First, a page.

The New Day
We all knew this day would come. With mask ordinances and vaccination requirements lifted in many places, those of us who lead organizations are now asking one another, “Okay, what do we now?” And by “what,” I mean how do we reimagine our work together in the post-pandemic environment? (Crossing my fingers on that post-pandemic proclamation).
For starters, affirm what I’ve said before: Hybrid is here to stay. If you aren’t ready to accept — embrace — this presupposition, you might want to consider an early retirement. Most of your workers WILL NEVER return to a “9–5, Monday through Friday, sit in the cubicle until the whistle blows” work arrangement. It’s just not going to happen. If you force it upon them, they’ll go to work for someone else… maybe for me. So, it’s time to lean into the new model — a hybrid work environment, emphasis on hybrid. While some of your people — particularly those not in customer facing roles — may shift into fully-remote work, most of the team will need to balance remote activities with the in-person ones. Your role in this balancing act? Use the in-person opportunities wisely. When the members of your team are onsite, focus on personal development, team-building, and face-to-face one-on-ones, not the administrative, cubicle-based tasks that can be handled from the comfy confines of the home office. Hear that again: Don’t waste the in-person hours on activity that can be completed in front of a screen. Further, don’t relegate in-person work to your floor in the company’s high rise. Get your team out into the community and beyond it to meet customers, learn new things, build authentic relationships, and grow creative capacity. Yes, the hybrid world has plenty of space for legacy gatherings like conferences, trade shows, and business dinners. Get your people in these settings as often as possible. Get on some planes too!
Now the why. In a recent article I wrote for Forbes, I cited the strategic thinking of René Siegel, who serves as the CEO of Silicon Valley’s Connext and a professor of public relations at San Jose State University. Siegel believes that no matter what kind of business one works in, all workers are in the people business. In fact, MIT research suggests that there is a direct correlation between the effectiveness of a team and the number of times the members of the team interact engage in a face-to-face manner. In the same way, customer satisfaction climbs when clients have interpersonal connections with those offering the goods and services that clients seek. Heidi Gardner of Harvard Law adds that trust is nurtured by embodied interactions between people. Those who meet face-to-face have an easier time understanding the motivations of the various parties. If you understand what motivates someone, you can more quickly discern if you trust them. While digital/virtual conferences are convenient, they cannot reveal motivations or nourish trust-building.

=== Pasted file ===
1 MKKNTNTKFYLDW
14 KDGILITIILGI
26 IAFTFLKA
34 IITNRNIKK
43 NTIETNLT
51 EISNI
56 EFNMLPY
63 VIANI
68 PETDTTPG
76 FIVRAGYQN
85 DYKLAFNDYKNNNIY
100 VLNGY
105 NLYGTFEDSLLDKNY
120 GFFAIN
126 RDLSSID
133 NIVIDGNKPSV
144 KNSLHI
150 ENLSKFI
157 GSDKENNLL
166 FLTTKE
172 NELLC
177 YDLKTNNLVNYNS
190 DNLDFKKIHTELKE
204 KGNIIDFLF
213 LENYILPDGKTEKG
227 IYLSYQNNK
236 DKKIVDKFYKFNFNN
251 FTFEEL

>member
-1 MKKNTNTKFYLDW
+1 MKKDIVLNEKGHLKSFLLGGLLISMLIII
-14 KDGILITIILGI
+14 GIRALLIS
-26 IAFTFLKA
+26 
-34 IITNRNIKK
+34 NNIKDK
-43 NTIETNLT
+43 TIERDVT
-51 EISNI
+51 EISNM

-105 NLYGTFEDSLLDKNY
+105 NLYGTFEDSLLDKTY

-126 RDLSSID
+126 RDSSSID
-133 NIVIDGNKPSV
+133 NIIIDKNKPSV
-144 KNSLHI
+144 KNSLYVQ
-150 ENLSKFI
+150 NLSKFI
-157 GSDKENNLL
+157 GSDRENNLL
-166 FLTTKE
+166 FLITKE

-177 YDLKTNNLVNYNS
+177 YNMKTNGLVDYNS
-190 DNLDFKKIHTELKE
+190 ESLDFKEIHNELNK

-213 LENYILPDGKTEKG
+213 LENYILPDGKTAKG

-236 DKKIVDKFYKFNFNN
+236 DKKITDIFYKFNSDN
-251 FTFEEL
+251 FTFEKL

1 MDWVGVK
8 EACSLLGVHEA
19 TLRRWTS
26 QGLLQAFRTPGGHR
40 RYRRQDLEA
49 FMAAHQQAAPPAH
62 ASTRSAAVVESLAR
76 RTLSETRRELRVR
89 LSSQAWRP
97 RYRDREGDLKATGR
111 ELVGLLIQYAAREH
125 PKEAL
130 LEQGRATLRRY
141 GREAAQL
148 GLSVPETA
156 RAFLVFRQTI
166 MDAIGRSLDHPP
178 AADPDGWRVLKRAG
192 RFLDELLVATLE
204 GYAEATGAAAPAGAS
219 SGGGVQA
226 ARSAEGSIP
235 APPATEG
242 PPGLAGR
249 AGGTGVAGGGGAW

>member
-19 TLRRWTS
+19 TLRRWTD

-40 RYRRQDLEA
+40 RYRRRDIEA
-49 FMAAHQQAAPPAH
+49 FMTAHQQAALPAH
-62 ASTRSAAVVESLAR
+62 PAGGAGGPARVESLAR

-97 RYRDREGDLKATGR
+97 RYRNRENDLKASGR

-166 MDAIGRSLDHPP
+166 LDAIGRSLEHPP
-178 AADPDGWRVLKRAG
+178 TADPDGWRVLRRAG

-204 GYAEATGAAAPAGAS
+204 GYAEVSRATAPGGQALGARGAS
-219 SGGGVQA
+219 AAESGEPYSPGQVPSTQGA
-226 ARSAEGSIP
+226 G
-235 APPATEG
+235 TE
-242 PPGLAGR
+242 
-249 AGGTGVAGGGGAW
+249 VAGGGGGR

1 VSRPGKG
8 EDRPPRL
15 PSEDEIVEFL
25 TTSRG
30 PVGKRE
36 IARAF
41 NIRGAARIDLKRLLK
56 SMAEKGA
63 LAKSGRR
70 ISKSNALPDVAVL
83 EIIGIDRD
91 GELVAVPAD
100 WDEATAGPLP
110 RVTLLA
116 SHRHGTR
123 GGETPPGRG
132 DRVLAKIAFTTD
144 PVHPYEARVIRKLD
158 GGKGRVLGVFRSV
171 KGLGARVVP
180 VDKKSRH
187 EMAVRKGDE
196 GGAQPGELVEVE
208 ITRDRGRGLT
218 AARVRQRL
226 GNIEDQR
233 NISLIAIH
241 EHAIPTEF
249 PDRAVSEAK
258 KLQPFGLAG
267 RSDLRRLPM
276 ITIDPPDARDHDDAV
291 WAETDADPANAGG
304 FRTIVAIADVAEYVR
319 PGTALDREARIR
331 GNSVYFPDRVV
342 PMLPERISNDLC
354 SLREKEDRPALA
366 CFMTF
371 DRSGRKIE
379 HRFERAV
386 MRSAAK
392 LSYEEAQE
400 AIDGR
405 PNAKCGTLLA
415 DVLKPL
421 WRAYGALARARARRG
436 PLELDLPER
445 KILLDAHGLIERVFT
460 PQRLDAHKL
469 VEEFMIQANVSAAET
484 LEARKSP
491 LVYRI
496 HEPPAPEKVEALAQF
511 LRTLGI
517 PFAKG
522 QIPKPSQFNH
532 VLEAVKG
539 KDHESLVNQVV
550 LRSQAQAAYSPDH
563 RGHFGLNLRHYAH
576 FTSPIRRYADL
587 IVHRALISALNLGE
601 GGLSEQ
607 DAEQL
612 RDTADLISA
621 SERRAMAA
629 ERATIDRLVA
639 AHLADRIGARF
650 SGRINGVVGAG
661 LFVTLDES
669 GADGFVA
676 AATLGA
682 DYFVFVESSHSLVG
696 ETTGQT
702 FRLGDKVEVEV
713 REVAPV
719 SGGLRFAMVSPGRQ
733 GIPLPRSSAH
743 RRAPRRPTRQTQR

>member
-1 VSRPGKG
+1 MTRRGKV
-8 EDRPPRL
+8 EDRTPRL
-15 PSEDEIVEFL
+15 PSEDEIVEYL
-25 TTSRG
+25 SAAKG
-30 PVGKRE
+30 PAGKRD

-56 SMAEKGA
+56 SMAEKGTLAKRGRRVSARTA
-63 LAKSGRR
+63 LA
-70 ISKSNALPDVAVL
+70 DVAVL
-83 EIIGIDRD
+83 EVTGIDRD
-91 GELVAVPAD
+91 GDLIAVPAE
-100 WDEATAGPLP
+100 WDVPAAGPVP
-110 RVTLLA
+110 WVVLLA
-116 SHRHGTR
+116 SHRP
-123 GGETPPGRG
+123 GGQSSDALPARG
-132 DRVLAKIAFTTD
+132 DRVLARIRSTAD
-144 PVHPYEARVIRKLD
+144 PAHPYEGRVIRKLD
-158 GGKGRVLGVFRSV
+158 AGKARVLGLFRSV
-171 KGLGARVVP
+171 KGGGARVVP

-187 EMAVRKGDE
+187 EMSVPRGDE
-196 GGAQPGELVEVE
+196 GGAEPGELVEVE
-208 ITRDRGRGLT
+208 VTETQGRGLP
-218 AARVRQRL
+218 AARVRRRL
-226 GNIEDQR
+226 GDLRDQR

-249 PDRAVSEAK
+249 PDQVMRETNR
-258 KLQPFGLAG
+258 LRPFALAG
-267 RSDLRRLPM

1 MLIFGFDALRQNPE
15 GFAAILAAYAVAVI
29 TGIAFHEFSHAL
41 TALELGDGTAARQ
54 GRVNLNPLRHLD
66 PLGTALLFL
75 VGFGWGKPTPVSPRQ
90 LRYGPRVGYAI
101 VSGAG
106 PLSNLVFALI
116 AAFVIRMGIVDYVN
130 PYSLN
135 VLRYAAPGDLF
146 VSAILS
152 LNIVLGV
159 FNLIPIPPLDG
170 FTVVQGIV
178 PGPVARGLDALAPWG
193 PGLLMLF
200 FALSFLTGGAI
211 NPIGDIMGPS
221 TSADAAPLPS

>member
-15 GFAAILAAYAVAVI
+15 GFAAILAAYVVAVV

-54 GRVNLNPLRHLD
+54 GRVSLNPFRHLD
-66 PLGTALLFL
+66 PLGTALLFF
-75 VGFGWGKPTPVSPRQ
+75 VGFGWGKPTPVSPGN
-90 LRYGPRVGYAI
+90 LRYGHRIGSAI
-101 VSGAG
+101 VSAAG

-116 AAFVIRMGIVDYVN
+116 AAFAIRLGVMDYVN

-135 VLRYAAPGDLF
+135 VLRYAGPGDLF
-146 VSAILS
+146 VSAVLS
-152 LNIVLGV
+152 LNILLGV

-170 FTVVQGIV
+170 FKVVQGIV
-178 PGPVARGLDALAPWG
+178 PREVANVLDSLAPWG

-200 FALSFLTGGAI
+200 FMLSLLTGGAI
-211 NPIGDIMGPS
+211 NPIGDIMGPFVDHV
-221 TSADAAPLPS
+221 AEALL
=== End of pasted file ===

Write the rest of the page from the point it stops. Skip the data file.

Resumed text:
Finally, let me add this: We’re genetically wired to be together. Even the most introverted ones among us cannot sustain our lives in a vacuum. While our work has become irreversibly changed to a new hybrid model, technology will not overwrite our need to connect with others in an embodied way. So, let your people do as much work as they can from their personal space. But, when it’s time to meet in-person, use the embodied time to build up your team, strengthen your organizational brand, and satisfy your customers. It’s a new day. Seize it.
 Extracted from: https://hbr.org/2021/02/wfh-is-corroding-our-trust-in-each-other
Originally published at https://www.linkedin.com.